When Highveld Lions batsman and Stellenbosch University (SU) alumnus Omphile Ramela talks about cricket, he describes it as a vehicle – the conveyor belt that has taken him places he might not have gone otherwise and provided a career path in sport.
This Soweto-born cricket player’s talent was discovered through the Bakers Mini-cricket programme when he was in primary school and he was offered the opportunity to attend St Peter’s Boys School in Johannesburg from Grade 5 to Grade 7. From there he went to St John’s College, again thanks to cricket.
In 2008 cricket brought Omphile to Stellenbosch, where he became a member and later captain of Maties Cricket’s first team.
During his professional cricket career he also represented the Cape Cobras and South Africa A. The final step for him would be to represent the Proteas – the pinnacle for most cricketers.
But Omphile’s focus wasn’t just on cricket. He obtained his BA degree and two honours degrees, one in philosophy and one in economics, from SU. In 2015 he registered for a master’s degree in economics with a focus on economic history. He submitted his dissertation in November 2017.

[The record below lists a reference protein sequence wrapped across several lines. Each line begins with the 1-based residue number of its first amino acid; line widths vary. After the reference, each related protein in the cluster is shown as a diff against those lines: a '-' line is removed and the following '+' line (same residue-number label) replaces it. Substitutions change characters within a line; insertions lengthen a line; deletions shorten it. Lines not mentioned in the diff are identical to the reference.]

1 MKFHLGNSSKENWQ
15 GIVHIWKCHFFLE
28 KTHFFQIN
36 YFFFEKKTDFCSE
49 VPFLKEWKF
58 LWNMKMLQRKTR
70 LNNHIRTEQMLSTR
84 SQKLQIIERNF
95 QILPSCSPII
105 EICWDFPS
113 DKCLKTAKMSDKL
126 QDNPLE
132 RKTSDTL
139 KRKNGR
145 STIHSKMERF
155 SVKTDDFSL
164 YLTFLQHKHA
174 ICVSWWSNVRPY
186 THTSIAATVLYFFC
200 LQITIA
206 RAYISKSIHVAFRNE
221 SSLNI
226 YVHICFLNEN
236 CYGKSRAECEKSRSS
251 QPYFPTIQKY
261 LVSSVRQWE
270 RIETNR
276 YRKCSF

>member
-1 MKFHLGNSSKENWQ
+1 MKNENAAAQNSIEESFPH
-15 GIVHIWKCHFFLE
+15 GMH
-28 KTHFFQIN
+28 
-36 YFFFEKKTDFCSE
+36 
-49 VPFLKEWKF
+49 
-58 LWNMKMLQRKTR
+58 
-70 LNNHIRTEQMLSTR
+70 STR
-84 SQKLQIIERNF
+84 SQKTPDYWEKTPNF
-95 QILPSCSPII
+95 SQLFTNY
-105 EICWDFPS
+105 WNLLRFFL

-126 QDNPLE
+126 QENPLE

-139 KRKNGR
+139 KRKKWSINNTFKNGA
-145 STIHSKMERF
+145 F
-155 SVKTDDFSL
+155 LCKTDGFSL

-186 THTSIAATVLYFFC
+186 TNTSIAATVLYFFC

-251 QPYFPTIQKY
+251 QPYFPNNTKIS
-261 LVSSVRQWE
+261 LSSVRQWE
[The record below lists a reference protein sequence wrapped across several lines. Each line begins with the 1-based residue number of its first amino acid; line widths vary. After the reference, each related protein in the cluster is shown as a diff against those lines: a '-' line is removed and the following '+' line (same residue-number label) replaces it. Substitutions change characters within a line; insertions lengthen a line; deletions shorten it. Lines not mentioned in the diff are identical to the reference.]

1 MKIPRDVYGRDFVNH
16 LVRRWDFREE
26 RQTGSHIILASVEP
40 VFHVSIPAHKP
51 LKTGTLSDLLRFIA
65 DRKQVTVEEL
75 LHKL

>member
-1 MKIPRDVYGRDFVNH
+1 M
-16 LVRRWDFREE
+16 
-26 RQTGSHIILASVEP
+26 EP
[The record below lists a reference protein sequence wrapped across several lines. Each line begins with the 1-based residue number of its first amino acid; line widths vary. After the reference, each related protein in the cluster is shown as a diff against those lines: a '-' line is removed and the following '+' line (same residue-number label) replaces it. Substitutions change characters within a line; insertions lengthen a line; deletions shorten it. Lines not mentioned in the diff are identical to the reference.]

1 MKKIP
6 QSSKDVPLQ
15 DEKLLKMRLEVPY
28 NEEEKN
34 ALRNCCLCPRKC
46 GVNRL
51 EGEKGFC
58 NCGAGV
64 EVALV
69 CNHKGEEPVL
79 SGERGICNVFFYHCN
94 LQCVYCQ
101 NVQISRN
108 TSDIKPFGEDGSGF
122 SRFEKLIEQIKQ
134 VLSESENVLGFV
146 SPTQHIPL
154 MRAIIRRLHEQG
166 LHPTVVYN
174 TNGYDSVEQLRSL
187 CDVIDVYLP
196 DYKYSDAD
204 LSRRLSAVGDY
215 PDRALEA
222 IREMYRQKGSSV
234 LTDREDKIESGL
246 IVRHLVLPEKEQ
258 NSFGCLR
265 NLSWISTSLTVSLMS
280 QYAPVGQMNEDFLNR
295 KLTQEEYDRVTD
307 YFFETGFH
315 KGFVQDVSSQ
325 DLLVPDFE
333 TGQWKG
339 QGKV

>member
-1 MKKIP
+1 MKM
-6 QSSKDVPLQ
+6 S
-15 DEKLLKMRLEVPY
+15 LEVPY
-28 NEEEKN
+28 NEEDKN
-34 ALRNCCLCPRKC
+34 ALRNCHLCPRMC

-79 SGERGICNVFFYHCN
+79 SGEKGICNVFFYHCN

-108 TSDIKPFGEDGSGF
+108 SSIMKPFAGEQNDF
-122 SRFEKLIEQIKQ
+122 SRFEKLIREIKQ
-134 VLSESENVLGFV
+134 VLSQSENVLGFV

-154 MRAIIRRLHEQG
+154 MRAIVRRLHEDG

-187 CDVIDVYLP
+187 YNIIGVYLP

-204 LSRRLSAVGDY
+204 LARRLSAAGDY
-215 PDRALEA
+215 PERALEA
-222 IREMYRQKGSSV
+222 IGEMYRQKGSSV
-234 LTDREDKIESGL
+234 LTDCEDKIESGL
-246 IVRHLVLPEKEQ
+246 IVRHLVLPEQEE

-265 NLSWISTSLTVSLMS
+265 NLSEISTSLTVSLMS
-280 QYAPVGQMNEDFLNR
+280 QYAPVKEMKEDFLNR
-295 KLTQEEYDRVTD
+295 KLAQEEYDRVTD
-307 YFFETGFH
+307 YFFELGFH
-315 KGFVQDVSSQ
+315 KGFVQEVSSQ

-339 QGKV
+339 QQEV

Omphile has always been very conscious of the fact that a career in sport is short-lived.
“The earnings potential of athletes varies depending on the level you play. If you haven’t played at the pinnacle of your sporting code for at least five to ten years you simply won’t make enough to live off after playing.
“A quality education bridges the gap, and allows you to work long after your sporting career is over. Moreover, I have invested in my education because coming from Soweto I couldn’t rely solely on cricket. In my community, education is seen as the bedrock to escaping poverty and unemployment and I was encouraged to maximise the opportunities I got with my studies.”
He specifically remembers the hospitality he received from the bursary office, cricket manager André du Toit and the cricket community within his first month at SU as well as the opportunity to travel to Spain during his postgraduate studies.
Omphile would definitely encourage talented sportspeople to register at a tertiary institution, if they have the appetite for it. Alternatively, he would encourage athletes to upskill themselves however they can.
“I think even enrolling at a Technical Vocational Education and Training (TVET) college to acquire skills is a valuable option. There are many opportunities for student-athletes who bring a diverse thought pattern into the corporate space.”
- By Pia Nänny -